4. Using a spoon, dollop chocolate into the bottom of each muffin cup and spread it - creating a base. Chill for 15-20 minutes until this base is firm.
5. Spoon peanut butter onto chocolate base and spread. Pour molten chocolate over the top of the peanut butter until it is fully encased.
6. Let chill in refrigerator.

*final product shots thanks to friend Ringo.

Wednesday, October 21, 2009


San Francisco's food-recycling law is now official. Read here, listen here. Recycled output from home and businesses has already jumped to 500 tons.

Pretty great!

Saturday, October 17, 2009

i don't give a fig (but really, i do) !

I love Fig Newtons. God, it's embarrassing. Not only are they totally inappropriate for my age group (they've somehow straddled the divide between ages 10 and 70 - only really young or really old people can eat them and get away with it), I'm pretty sure that most of America thinks of them as some kind of cleverly packaged laxative. In an effort to take back Fig Newtons - and my dignity - I made up my mind to make them from scratch. The only problem? It's actually kind of tough to find a legitimate recipe. Like I said, I really love Fig Newtons.

Then my Mom gifted me an old Sunset magazine cookbook entitled, appropriately, "Cookies." Inside was a recipe for Fig Newtons, and I knew as soon as I looked that it was "the one". The lemon makes the difference.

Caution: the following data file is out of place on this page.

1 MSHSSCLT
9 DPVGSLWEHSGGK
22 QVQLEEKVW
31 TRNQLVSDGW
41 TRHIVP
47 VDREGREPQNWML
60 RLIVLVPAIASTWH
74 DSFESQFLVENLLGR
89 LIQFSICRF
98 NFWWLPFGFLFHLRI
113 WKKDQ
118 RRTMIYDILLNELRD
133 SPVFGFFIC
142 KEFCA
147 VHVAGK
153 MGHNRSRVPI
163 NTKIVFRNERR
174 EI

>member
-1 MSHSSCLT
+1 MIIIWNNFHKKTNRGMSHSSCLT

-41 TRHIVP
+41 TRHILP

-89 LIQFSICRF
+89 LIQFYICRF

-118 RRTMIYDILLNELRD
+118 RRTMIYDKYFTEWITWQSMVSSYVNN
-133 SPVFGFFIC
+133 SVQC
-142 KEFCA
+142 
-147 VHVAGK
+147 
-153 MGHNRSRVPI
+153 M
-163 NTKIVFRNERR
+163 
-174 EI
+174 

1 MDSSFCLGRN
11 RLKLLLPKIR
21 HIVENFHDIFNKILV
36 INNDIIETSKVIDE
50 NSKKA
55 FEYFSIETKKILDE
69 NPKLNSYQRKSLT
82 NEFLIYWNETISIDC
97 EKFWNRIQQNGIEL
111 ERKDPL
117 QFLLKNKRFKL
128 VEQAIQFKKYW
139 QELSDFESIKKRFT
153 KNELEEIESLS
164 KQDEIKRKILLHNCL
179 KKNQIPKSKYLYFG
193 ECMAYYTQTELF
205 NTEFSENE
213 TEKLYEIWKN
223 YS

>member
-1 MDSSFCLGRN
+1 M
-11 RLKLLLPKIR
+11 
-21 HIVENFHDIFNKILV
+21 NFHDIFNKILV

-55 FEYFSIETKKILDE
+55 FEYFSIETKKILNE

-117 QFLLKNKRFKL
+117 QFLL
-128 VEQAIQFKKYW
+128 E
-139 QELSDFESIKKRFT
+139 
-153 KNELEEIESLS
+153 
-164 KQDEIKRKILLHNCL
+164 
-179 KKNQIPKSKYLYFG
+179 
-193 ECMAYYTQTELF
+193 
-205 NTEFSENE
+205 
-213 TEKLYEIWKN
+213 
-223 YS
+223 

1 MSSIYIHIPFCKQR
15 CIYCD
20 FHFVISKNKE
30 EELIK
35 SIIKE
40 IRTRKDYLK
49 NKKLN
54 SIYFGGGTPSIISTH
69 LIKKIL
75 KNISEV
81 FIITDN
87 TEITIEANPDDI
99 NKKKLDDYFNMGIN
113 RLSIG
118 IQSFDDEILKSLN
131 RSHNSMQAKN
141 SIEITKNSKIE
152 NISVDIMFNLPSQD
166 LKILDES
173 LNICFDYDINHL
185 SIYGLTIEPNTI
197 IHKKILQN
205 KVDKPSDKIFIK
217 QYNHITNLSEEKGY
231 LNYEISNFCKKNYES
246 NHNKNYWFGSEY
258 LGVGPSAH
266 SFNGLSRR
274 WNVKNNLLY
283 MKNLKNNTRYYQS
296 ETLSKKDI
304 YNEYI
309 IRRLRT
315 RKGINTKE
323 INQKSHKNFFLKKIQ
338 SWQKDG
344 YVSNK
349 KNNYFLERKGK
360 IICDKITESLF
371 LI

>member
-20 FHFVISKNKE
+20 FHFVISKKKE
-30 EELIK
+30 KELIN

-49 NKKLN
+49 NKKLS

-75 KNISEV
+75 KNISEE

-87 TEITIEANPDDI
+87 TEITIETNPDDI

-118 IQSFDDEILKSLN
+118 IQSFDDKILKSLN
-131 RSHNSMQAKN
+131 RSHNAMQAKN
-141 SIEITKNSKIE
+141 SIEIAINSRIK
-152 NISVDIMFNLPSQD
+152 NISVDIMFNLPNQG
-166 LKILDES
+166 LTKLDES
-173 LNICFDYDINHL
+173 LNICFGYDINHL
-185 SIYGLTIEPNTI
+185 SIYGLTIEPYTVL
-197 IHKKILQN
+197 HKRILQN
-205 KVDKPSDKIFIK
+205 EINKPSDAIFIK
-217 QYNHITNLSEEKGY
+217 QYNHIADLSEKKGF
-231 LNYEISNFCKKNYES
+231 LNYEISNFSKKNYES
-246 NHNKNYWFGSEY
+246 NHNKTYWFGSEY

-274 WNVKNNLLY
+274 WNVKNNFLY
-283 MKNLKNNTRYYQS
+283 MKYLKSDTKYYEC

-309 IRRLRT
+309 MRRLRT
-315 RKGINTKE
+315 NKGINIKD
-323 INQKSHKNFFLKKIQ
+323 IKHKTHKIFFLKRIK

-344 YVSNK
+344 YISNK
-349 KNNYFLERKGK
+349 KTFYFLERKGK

Musical accompaniment here.

Homemade Fig Newtons

You Will Need:

For the dough:
1/2 cup butter, softened
1/2 cup each of granulated sugar and firmly packed brown sugar
1/2 tsp. vanilla
1 cup whole what flour
1 1/4 cups all-purpose flour
1/4 cup toasted, unsweetened wheat germ
1/4 teaspoon salt
1/4 teaspoon baking soda

For the filling:
1 pound dried fights (about 2 cups, lighly packed)
1/2 cup walnuts (or almonds? yes?)
1/3 cup sugar
1/2 cup water
1 tsp. grated lemon peel
2 tbls. lemon juice

To Make:

Using a food processor or a food chopper fitted with a medium blade, grind together dried figs and walnuts (almonds?).

Turn into a medium-sized pan and add sugar, water, lemon peel and lemon juice. Place over medium heat and cook, stirring, until mixture boils and becomes very thick (5 to 8 minutes). Let cool completely.

In a large bowl, beat butter, granulated sugar, and brown sugar until creamy. Beat in eggs and vanilla. In another bowl, stir together whole wheat flour, all-purpose flour, wheat germ, salt and baking soda; gradually add to butter mixture, blending thoroughly. Cover dough tightly with plastic wrap and refrigerate until easy to handle (at least one hour - or even until the next day).